Metro Vancouver comedy duo IFHT tastes YouTube stardom

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Two friends from Richmond, B.C., are getting a taste of Internet stardom.

Matt Dennison and Jason Lucas are part of a wave of aspiring comedians who are turning to YouTube to connect with online audiences around the globe.

Under the name IFHT—an acronym for I F*cking Hate That—they have produced a slew of spoof music videos and skits that have received millions of views. Their official YouTube video-sharing channel has 54,000 subscribers.

“It’s an awesome way to open doors as well as…meet people,” Dennison said of YouTube. “Obviously it’s a great way to have your work shown to, like, basically the entire world.”

Their most popular video, which pokes fun at the hit videogame Diablo III, has received more than 8.7-million views. The “If Diablo 3 were a girl” video mocks the technical problems that plagued the release of the much-anticipated game, which is personified in the skit by a young woman.

“Basically I thought of the idea [for the video] that evening when they released the game and we organized it all and shot it and put it out in less than 24 hours. So I think the reason these videos get so many hits is because of the timing and just the topics,” Dennison told the Straight.

Another popular IFHT video, titled “Shit Canadians say, eh?”, tackles classic Canadian stereotypes such as hockey, Tim Hortons, and moose. That video has received nearly 1.5-million views. Others feature a Canucks parody song, a Monopoly-playing dog, and lost auditions for the Big Brother reality show.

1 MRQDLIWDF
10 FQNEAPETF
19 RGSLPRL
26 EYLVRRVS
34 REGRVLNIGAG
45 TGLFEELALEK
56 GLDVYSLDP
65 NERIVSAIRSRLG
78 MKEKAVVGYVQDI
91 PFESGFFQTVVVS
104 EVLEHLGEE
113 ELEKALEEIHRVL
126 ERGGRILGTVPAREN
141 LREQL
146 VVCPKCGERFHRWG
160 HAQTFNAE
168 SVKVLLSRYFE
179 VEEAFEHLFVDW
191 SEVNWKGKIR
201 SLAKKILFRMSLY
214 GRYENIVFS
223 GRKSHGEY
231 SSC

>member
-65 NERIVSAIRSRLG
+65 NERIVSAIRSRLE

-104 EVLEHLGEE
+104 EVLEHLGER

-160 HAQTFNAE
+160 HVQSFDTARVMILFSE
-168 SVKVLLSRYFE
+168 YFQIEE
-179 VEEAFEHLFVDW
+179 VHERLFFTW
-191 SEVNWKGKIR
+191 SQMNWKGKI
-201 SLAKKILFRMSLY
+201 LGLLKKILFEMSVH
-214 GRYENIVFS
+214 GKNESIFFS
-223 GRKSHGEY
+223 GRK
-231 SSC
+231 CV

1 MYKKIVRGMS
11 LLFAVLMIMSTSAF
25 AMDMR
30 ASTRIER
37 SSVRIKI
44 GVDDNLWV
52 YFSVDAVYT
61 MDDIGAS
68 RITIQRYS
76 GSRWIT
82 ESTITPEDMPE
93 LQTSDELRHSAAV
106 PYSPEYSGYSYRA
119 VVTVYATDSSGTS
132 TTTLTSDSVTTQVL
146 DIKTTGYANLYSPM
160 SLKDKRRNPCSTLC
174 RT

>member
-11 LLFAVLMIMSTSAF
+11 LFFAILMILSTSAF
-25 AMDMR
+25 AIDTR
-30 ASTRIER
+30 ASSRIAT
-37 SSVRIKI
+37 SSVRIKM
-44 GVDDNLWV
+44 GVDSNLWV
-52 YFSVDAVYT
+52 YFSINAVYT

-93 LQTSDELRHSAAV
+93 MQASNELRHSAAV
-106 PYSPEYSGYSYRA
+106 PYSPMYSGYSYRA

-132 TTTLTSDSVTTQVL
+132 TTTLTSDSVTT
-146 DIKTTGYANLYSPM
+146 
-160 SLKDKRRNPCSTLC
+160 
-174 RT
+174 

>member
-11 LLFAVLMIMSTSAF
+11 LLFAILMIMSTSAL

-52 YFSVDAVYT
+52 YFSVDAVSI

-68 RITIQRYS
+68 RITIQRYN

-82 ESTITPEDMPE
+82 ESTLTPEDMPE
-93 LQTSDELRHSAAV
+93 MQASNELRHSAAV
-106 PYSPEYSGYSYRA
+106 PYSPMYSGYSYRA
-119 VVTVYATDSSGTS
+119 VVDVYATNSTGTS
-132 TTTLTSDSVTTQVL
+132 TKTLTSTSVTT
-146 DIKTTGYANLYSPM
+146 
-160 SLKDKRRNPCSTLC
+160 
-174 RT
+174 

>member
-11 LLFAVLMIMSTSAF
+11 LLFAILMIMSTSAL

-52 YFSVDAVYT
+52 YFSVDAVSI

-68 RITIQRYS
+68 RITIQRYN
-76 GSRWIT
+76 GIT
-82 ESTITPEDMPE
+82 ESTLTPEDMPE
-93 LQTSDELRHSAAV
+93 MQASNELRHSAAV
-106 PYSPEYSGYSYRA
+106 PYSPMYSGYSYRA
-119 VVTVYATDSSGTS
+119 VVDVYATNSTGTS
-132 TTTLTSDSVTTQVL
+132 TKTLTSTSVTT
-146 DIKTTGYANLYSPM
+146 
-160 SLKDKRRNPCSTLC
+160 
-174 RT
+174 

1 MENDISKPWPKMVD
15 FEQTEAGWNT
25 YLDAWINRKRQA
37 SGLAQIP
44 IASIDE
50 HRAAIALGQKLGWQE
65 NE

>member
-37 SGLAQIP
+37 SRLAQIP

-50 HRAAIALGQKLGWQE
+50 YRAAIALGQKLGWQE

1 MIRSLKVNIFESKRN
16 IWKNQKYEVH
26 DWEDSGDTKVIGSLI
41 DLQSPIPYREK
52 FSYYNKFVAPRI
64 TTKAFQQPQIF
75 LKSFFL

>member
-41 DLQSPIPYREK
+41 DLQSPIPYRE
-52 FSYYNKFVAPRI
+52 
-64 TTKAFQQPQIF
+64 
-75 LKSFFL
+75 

Dennison and Lucas, both 20 years old, got their start in late 2009 sharing funny videos with friends on Facebook. However, it wasn’t long before they turned to YouTube and brought their brand of humour to a wider audience.

The YouTube connection has recently paid off. IFHT was among an international group of comedians selected for the YouTube Next Comic program.

The talent-development program provides each participant with $5,000 in video equipment, $10,000 in promotional support, and training and mentorship from comedians with sites like CollegeHumor.

“I just want to learn all the little secrets that the pros know but we don’t yet, ‘cause there’s all sorts of little things,” said Dennison, who also works full-time as a videographer.

“We want to take as much as we can from it as far as building an audience and improving our videos.”

Dennison and Lucas have already found a mentor of sorts in Peter Chao, a fellow YouTube comedian from Metro Vancouver who has become an Internet phenomenon with his “Chinese Guy” videos.

Dennison said he and Lucas have long looked up to Chao, who has 700,000 subscribers to his official YouTube channel and has generated a total of 161-million video views.

Last year, Chao recruited the IFHT team to collaborate on a spoof music video titled “Asian and I know it”. He has also appeared in IFHT videos.

For Dennison, Chao’s success is an example of how their online-video hobby could one day become a career.

“Working with Peter Chao we see it is a reality because it is his career. He makes videos for a living,” Dennison said.

“Working with Peter Chao is good motivation, seeing where he’s at with his YouTube channel. It is realistic for us. It’s just something we have to work really hard at and be persistent to achieve.”

But for now, the two friends behind IFHT still have their day jobs.

As Dennison explained: “We do make money off this and there’s all sorts of perks but we still consider it, like, a hobby with benefits.”

Here are some popular videos from IFHT:

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